We learn that the Government have resolved forthwith to despatch M. Soyer, the chef de cuisine of the Reform Club, to Ireland, with ample instructions to provide his soups for the starving millions of Irish people. Pursuant to this wise and considerate resolve, artificers are at present busied day and night, constructing the necessary kitchens, apparatus, &c, with which M. Soyer starts for Dublin direct to the Lord Lieutenant. His plans have been examined both by the authorities at the Board of Works and the Admiralty, and have, after mature consideration, been deemed quite capable of answering the object sought.

The soup has been served to several of the best judges of the noble art of gastronomy at the Reform Club, not as soup for the poor, but as a soup furnished for the day in the carte. The members who partook of it declared it excellent. Among these may be mentioned Lord Titchfield and Mr. O’Connell. M. Soyer can supply the whole poor of Ireland, at one meal for each person, once a day. He has informed the executive that a bellyfull of his soup, once a day, together with a biscuit, will be more than sufficient to sustain the strength of a strong and healthy man.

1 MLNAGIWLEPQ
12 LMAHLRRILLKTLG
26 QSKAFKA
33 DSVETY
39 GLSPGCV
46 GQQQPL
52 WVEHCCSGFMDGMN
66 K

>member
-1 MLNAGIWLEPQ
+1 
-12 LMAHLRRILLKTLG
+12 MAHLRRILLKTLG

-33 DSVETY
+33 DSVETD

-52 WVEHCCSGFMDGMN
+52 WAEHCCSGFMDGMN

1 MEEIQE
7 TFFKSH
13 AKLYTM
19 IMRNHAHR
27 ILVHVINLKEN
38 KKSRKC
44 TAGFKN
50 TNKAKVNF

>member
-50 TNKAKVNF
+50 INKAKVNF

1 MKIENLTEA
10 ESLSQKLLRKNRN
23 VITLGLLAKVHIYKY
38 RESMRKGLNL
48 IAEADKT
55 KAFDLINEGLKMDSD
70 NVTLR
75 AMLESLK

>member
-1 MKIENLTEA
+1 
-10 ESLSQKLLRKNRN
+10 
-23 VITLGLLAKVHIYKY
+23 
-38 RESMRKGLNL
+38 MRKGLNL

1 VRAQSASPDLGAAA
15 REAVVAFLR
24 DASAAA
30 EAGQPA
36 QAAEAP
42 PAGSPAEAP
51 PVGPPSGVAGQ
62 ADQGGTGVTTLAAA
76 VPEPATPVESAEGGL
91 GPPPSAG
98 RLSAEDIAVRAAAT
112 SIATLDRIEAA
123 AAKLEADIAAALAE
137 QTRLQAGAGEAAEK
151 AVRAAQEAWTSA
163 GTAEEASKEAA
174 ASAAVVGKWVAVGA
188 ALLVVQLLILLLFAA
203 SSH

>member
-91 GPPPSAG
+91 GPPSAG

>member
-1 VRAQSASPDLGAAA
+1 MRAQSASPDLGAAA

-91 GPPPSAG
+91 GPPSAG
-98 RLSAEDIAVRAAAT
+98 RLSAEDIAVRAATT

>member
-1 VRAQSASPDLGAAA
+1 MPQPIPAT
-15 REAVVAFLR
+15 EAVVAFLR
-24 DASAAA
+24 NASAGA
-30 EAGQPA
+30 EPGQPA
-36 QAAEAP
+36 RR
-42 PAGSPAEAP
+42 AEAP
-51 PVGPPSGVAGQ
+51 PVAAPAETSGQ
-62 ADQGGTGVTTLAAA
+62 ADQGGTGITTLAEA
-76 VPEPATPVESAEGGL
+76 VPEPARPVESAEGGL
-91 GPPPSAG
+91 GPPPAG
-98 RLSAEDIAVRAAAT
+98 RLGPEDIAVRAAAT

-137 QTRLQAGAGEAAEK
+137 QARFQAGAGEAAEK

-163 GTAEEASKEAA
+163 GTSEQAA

The food is to be “consumed on the premises.” Those who are to partake enter at one avenue, and having been served they retire at another, so that there will be neither stoppage nor confusion. To the infant, the sick, the aged, as well as to distant districts, the food is to be conveyed in cars furnished with portable apparatus for keeping the soup perfectly hot. It would be premature to enter into further details. M. Soyer has satisfied the Government that he can furnish enough and to spare of most nourishing food for the poor of these realms, and it is confidently anticipated that there will soon be no more deaths from starvation in Ireland.